Elpida Memory Inc. bondholders are urging a Japanese court to reject Micron Technology Inc.s planned $2.5 billion takeover of the bankrupt memory-chip maker, saying the deal is severely detrimental.
The bondholders, claiming to represent Japanese and international pension funds, plan to propose an alternative to Microns deal, according to a copy of a filing in Tokyo District Court. Elpida filed for bankruptcy protection in February.
Micron, the Boise memory-chip manufacturer, agreed to buy Elpida on July 2 for $2.5 billion (200 billion yen) in a deal that would double the U.S. companys share of the global market for dynamic random access memory, the most widely used memory chips in personal computers, to about 24 percent.
The deal would help Micron vie with industry leader Samsung Electronics Co. while giving it greater control over supply gluts that have caused it to report losses amid falling prices.
The creditors cannot be compelled to accept a Micron transaction that produces a recovery below that which would result from a liquidation of the estate, the bondholders said.
An Elpida spokesman declined to comment. Dan Francisco, a spokesman for Micron, didnt immediately respond to a phone message and email.
Micron agreed to pay 60 billion yen in cash at the closing of the deal. The remaining 140 billion yen in future annual installments through 2019 will come from cash flow generated by Microns payments for chips made by Elpida, according to the July 2 statement.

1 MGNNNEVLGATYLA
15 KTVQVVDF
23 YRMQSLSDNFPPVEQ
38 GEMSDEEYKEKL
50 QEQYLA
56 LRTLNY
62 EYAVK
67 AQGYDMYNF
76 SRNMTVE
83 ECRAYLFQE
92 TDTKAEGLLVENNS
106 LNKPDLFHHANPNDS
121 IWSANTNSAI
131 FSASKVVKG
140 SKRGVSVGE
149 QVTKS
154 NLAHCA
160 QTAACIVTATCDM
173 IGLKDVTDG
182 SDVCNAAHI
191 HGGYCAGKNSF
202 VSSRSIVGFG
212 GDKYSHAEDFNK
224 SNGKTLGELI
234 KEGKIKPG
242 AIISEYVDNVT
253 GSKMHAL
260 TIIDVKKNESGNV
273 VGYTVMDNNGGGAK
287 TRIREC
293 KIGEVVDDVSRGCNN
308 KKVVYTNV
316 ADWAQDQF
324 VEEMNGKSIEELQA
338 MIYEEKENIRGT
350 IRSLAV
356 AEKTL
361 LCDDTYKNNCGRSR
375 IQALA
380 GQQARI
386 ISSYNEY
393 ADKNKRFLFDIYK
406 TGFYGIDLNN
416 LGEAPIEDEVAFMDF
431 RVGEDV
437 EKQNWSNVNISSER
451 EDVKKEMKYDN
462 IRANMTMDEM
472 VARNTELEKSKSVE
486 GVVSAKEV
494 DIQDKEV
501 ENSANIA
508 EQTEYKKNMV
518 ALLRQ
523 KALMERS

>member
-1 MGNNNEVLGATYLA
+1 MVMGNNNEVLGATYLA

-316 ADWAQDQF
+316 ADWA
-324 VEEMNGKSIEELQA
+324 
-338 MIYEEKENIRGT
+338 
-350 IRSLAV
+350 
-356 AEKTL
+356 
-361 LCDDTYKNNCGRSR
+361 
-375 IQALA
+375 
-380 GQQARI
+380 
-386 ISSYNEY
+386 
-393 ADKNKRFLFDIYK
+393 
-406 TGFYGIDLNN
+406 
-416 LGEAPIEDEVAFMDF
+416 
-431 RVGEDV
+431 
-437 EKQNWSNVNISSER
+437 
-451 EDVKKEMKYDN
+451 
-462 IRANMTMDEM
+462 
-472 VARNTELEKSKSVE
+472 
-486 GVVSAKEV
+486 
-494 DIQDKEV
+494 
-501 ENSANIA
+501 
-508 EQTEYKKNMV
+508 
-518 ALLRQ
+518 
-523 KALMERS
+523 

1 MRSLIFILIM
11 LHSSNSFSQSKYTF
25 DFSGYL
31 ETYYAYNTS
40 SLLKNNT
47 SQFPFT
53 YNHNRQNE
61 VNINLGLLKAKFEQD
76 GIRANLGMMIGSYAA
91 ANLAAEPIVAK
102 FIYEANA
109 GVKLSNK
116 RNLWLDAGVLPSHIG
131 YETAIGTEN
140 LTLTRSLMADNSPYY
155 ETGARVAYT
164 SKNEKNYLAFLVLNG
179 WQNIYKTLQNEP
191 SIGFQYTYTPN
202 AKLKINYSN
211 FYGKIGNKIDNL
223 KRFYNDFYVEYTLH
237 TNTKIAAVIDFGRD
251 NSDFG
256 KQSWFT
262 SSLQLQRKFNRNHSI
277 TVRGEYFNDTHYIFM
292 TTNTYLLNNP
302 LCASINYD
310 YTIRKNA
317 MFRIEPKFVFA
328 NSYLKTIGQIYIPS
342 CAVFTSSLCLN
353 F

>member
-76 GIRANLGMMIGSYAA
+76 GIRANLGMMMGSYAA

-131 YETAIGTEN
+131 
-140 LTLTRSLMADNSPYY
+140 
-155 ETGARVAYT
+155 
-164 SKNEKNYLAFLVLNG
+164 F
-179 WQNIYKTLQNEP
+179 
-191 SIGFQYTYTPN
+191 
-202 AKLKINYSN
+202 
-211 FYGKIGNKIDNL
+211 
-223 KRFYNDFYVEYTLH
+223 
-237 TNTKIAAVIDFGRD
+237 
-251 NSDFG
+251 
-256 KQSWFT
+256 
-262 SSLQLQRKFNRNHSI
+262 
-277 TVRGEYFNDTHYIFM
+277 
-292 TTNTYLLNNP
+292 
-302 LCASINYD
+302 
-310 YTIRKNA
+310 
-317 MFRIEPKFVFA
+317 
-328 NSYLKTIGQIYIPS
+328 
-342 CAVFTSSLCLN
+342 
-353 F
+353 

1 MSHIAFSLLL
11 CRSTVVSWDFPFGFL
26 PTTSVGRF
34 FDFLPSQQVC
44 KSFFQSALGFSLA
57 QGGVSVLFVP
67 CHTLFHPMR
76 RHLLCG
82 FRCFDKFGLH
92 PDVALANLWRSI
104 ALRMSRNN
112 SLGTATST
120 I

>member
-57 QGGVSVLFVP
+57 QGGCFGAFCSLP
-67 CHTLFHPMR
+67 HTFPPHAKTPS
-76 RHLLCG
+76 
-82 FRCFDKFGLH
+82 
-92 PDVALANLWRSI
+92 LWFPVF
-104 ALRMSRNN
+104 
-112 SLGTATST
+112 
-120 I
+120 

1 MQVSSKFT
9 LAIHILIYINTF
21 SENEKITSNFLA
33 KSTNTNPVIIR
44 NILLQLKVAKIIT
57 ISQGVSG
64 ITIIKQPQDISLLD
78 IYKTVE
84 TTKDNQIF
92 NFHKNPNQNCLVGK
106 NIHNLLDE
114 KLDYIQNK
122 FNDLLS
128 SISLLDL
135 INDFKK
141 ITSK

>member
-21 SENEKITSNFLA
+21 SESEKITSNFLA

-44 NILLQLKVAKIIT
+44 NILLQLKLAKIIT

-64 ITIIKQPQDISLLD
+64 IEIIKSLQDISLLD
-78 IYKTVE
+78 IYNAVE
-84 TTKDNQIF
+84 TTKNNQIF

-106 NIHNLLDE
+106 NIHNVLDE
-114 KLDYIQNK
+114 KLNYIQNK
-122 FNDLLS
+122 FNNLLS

Micron has said the installment payments will be interest-free, with no financial covenants, but the promise doesnt seem legally binding, according to the bondholders. Creditors cannot be confident that they will ever be made, the bondholders said.
Micron will be able to burden Elpida with debt, jeopardizing future payments, according to the filing.
Micron also gets all of Elpidas cash and working capital under the proposal, amounting to about 111 billion yen for its 60 billion yen upfront payment, the bondholders said.
Elpida may be paying Micron for Microns equity investment, the bondholders said.
Despite the objections, the bondholders arent likely to block the sale, analysts said.
It would be difficult for bondholders to scuttle the deal, said Koji Ishikawa, a lawyer at DLA Piper in Tokyo, who isnt involved in the case. Still, there may be room for negotiation if bonds are privately placed and have veto provisions, he said.
There may be a possibility for Micron to make some kind of consideration to bondholders, said Katsuhide Takahashi, a credit analyst at Citigroup in Tokyo.
Micron, the largest U.S. maker of computer memory, won approval from the Tokyo District Court in May to negotiate to buy Elpidas entire business after the Japanese company held two rounds of bidding. The July 2 agreement is subject to approval by the Tokyo court, which Elpida said it will seek in August. Creditors must also approve the agreement. The companies plan to complete the sale in the first half of 2013.
In a related transaction, Micron also agreed earlier this month to buy Taiwan-based Powerchip Technology Corp.s 24 percent stake in DRAM maker Rexchip Electronics Corp. for about $334 million (10 billion New Taiwan dollars). Elpida already has a 65 percent stake in Rexchip.
Elpida sought protection from creditors in February after prices of DRAM chips plummeted. The lower prices and a stronger yen, which erodes the value of repatriated earnings from overseas, led the company to report a fifth straight quarter of losses. South Korea's SK Hynix Inc., the only company that had publicly expressed interest in buying Elpida at the time, decided not to participate in the second round of bidding.
DRAM prices are set to rise over the next two years, with supply growth below 40 percent, the bondholders said, citing a Deutsche Bank AG analysis of the market.
A translation of the bondholders' court filing was submitted July 9 in U.S. Bankruptcy Court in Wilmington, Del.